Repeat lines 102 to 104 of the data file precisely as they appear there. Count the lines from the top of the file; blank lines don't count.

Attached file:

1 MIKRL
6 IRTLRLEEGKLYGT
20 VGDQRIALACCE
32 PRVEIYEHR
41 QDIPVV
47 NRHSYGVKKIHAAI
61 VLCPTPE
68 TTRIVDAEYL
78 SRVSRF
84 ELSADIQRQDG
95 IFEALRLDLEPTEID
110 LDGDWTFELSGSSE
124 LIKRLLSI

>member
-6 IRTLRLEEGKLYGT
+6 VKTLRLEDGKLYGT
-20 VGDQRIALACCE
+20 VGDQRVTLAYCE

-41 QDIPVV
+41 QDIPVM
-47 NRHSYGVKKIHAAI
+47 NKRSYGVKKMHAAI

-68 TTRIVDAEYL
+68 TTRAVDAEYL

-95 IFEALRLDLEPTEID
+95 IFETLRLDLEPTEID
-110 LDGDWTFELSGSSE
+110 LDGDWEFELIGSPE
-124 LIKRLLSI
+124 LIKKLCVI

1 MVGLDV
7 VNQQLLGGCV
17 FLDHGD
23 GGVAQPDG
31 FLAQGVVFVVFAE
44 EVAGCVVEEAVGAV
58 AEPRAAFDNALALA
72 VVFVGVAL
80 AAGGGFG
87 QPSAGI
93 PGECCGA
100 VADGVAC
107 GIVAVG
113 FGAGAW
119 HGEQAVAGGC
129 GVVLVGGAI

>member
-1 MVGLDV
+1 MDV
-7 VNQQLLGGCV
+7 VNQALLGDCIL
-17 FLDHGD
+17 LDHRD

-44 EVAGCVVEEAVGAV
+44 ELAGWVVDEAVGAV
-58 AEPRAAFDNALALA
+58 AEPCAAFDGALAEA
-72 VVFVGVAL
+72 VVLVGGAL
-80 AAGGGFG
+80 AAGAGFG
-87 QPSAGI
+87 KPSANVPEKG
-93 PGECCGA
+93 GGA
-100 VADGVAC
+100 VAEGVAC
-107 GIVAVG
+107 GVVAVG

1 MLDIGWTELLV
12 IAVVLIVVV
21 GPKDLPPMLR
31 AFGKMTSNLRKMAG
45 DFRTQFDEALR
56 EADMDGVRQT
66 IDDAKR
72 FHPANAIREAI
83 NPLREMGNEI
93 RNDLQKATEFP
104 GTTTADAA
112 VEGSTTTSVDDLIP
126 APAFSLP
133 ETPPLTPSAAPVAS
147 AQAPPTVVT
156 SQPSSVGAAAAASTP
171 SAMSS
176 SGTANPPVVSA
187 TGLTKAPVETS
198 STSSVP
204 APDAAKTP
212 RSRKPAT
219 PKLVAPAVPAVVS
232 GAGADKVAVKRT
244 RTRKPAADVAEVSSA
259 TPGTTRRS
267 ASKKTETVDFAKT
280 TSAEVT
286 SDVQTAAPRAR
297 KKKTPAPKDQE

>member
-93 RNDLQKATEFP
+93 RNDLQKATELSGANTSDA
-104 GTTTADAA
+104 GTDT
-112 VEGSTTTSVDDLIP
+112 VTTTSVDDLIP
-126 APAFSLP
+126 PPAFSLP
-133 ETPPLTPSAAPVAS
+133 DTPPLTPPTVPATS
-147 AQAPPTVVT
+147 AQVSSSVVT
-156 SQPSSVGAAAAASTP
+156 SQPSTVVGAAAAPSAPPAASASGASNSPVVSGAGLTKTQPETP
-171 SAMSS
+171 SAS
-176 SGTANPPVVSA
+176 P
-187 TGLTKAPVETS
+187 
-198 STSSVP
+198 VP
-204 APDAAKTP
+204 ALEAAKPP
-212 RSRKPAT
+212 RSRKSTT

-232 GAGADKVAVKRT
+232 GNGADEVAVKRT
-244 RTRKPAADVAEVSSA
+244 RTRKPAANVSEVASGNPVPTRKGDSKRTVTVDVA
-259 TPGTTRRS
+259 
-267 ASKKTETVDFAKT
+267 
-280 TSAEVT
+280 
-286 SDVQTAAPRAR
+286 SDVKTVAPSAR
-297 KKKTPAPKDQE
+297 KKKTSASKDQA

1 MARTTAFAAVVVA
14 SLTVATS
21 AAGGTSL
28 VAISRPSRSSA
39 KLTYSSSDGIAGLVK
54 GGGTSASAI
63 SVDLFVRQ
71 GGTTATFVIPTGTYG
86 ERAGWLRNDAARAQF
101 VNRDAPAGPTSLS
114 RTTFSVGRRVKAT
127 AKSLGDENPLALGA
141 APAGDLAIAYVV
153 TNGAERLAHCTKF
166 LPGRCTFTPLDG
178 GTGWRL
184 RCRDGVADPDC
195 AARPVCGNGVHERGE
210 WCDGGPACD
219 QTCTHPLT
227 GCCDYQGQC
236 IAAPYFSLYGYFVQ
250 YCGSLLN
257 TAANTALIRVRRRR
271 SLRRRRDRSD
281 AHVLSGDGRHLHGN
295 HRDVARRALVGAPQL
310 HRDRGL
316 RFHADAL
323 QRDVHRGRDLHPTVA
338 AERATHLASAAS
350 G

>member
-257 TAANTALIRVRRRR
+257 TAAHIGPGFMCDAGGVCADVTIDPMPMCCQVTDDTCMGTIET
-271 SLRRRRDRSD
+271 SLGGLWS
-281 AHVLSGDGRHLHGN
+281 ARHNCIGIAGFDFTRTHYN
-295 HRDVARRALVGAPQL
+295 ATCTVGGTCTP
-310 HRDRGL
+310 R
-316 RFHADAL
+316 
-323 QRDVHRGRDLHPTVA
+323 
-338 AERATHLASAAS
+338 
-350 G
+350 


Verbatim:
+93 RNDLQKATELSGANTSDA
-104 GTTTADAA
+104 GTDT